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An excerpt from www.HouseOfNames.com archives copyright 2000 - 2017


The name Ffear comes from the ancient Norman culture that was established in Britain after the Conquest of 1066. It was a name for a sociable person. It derives from the Middle English feare, which means comrade, or companion.

Ffear Early Origins



The surname Ffear was first found in Middlesex where they held a family seat from very early times and were granted lands by Duke William of Normandy, their liege Lord, for their distinguished assistance at the Battle of Hastings in 1066 A.D. They were originally descended from Vere from Manche in the arrondisement of Coutances in Normandy, and Aubrey de Vere was an undertenant in Kensington, Middlesex, and two places in Northampton.

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Ffear Spelling Variations


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Ffear Spelling Variations



Anglo-Norman names are characterized by a multitude of spelling variations. When the Normans became the ruling people of England in the 11th century, they introduced a new language into a society where the main languages of Old and later Middle English had no definite spelling rules. These languages were more often spoken than written, so they blended freely with one another. Contributing to this mixing of tongues was the fact that medieval scribes spelled words according to sound, ensuring that a person's name would appear differently in nearly every document in which it was recorded. The name has been spelled Fear, Fere and others.

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Ffear Early History


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Ffear Early History



This web page shows only a small excerpt of our Ffear research. Another 143 words (10 lines of text) are included under the topic Early Ffear History in all our PDF Extended History products and printed products wherever possible.

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Ffear Early Notables (pre 1700)


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Ffear Early Notables (pre 1700)



More information is included under the topic Early Ffear Notables in all our PDF Extended History products and printed products wherever possible.

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Ffear In Ireland


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Ffear In Ireland



Some of the Ffear family moved to Ireland, but this topic is not covered in this excerpt. More information about their life in Ireland is included in all our PDF Extended History products and printed products wherever possible.

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The Great Migration


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The Great Migration



For many English families, the political and religious disarray that plagued their homeland made the frontiers of the New World an attractive prospect. Thousands migrated, aboard cramped disease-ridden ships. They arrived sick, poor, and hungry, but were welcomed in many cases with far greater opportunity than at home in England. Many of these hardy settlers went on to make important contributions to the emerging nations in which they landed. Among early immigrants bearing the name Ffear or a variant listed above were: Samuel Fear who settled in Charles Town, N.C. in 1772; Francis Fear settled in Virginia in 1679; George Fear settled in New England in 1750.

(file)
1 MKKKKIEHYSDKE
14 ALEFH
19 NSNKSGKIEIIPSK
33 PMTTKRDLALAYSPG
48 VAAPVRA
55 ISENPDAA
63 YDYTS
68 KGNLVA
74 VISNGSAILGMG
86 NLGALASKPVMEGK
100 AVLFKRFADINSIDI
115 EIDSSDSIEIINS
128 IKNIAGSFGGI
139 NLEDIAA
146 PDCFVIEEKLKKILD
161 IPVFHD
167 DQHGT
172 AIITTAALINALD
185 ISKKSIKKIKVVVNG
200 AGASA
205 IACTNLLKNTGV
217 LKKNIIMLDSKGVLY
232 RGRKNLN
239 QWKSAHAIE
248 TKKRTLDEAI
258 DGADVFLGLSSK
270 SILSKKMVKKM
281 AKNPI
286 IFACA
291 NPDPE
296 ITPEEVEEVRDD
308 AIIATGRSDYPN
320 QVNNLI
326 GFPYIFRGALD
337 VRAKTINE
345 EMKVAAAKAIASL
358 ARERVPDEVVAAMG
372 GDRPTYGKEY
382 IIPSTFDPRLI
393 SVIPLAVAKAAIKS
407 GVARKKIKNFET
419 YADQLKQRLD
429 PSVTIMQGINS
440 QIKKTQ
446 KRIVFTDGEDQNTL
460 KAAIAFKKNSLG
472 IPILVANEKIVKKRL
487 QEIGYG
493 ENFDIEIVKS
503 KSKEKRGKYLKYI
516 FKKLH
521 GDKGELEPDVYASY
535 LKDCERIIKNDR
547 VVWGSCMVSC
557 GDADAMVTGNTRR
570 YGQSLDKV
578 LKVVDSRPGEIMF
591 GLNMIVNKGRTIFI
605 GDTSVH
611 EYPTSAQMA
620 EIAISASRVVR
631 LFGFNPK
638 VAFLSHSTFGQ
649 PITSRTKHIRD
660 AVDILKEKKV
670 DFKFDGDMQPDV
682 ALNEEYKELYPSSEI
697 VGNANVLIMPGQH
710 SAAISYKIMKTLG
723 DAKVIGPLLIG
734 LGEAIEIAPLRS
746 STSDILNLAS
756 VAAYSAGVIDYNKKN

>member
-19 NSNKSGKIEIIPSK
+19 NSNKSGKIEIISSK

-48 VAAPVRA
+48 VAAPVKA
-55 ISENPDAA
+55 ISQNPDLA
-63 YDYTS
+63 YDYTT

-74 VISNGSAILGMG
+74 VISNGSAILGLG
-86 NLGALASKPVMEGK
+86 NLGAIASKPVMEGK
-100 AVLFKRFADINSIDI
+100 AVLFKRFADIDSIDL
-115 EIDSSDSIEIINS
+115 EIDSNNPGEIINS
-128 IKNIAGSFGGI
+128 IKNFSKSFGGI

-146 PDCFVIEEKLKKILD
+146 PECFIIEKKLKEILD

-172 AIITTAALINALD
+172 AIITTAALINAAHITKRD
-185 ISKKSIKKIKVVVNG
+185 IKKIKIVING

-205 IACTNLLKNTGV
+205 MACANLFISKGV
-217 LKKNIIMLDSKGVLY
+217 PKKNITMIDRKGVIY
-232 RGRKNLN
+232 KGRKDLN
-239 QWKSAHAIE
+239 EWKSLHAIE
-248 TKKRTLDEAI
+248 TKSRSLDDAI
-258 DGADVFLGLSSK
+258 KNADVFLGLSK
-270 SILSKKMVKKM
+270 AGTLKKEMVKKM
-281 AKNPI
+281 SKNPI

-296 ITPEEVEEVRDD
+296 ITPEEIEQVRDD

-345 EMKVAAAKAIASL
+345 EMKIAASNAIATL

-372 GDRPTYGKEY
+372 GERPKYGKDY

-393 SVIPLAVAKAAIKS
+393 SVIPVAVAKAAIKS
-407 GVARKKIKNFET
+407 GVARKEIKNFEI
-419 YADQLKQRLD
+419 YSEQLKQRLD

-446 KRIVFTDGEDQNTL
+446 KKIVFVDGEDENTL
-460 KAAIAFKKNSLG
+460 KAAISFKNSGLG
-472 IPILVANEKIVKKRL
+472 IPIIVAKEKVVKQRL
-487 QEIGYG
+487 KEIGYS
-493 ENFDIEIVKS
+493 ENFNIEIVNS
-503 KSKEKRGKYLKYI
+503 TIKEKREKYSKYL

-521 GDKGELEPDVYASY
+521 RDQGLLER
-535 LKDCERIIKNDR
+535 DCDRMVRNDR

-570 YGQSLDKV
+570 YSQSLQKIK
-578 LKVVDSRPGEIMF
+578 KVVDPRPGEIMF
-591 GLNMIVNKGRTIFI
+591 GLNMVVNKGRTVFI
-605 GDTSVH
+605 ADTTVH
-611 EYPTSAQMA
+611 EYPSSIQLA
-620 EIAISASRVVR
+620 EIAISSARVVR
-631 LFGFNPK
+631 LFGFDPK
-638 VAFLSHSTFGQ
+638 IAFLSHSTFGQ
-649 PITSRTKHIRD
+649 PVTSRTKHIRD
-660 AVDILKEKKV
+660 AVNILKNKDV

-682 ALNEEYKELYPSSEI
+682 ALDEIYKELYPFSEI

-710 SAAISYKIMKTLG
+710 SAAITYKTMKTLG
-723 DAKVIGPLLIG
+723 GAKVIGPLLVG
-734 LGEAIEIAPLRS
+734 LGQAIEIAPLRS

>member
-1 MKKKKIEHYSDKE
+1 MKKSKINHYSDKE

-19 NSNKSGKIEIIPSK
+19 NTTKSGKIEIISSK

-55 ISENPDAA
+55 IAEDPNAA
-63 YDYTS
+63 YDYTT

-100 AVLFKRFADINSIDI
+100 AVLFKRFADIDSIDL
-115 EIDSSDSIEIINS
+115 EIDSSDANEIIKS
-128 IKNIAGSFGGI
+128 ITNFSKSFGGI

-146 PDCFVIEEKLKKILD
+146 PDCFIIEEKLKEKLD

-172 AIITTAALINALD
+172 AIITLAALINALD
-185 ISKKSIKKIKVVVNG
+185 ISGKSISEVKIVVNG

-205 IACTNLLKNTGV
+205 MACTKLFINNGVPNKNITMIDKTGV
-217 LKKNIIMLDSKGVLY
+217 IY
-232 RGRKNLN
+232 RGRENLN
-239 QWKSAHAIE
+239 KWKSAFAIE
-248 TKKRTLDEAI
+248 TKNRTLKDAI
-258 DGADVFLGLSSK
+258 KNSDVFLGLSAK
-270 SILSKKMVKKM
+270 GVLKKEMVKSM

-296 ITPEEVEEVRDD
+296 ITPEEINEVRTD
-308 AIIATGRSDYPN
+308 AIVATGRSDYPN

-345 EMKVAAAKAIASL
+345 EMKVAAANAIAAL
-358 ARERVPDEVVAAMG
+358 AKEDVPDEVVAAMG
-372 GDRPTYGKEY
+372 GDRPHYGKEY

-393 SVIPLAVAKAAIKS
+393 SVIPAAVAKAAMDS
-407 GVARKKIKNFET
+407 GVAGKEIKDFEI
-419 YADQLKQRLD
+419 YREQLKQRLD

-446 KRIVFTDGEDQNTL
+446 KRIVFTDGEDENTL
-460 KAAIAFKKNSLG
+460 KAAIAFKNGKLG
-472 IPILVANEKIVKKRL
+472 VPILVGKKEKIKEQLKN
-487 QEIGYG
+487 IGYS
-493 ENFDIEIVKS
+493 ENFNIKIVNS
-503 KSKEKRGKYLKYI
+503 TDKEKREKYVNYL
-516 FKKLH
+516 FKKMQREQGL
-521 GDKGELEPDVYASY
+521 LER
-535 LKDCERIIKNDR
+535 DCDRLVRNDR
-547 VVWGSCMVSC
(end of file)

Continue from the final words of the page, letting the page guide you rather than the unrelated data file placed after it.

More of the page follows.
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Ffear Family Crest Products


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Ffear Family Crest Products




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See Also


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See Also




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Citations


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Citations



    Other References

    1. Mills, A.D. Dictionary of English Place-Names. Oxford: Oxford University Press, 1991. Print. (ISBN 0-19-869156-4).
    2. Williams, Dr Ann. And G.H. Martin, Eds. Domesday Book A Complete Translation. London: Penguin, 1992. Print. (ISBN 0-141-00523-8).
    3. Reaney P.H and R.M. Wilson. A Dictionary of English Surnames. London: Routledge, 1991. Print. (ISBN 0-415-05737-X).
    4. MacAulay, Thomas Babington. History of England from the Accession of James the Second 4 volumes. New York: Harper and Brothers, 1879. Print.
    5. Weis, Frederick Lewis, Walter Lee Sheppard and David Faris. Ancestral Roots of Sixty Colonists Who Came to New England Between 1623 and 1650 7th Edition. Baltimore: Genealogical Publishing, 1992. Print. (ISBN 0806313676).
    6. Hanks, Hodges, Mills and Room. The Oxford Names Companion. Oxford: Oxford University Press, 2002. Print. (ISBN 0-19-860561-7).
    7. Skordas, Guest. Ed. The Early Settlers of Maryland an Index to Names or Immigrants Complied from Records of Land Patents 1633-1680 in the Hall of Records Annapolis, Maryland. Baltimore: Genealogical Publishing, 1968. Print.
    8. Crispin, M. Jackson and Leonce Mary. Falaise Roll Recording Prominent Companions of William Duke of Normandy at the Conquest of England. Baltimore: Genealogical Publishing. Print.
    9. Marcharn, Frederick George. A Constitutional History of Modern England 1485 to the Present. London: Harper and Brothers, 1960. Print.
    10. Humble, Richard. The Fall of Saxon England. New York: Barnes and Noble, 1975. Print. (ISBN 0-88029-987-8).
    11. ...

    The Ffear Family Crest was acquired from the Houseofnames.com archives. The Ffear Family Crest was drawn according to heraldic standards based on published blazons. We generally include the oldest published family crest once associated with each surname.

    This page was last modified on 12 July 2012 at 16:29.

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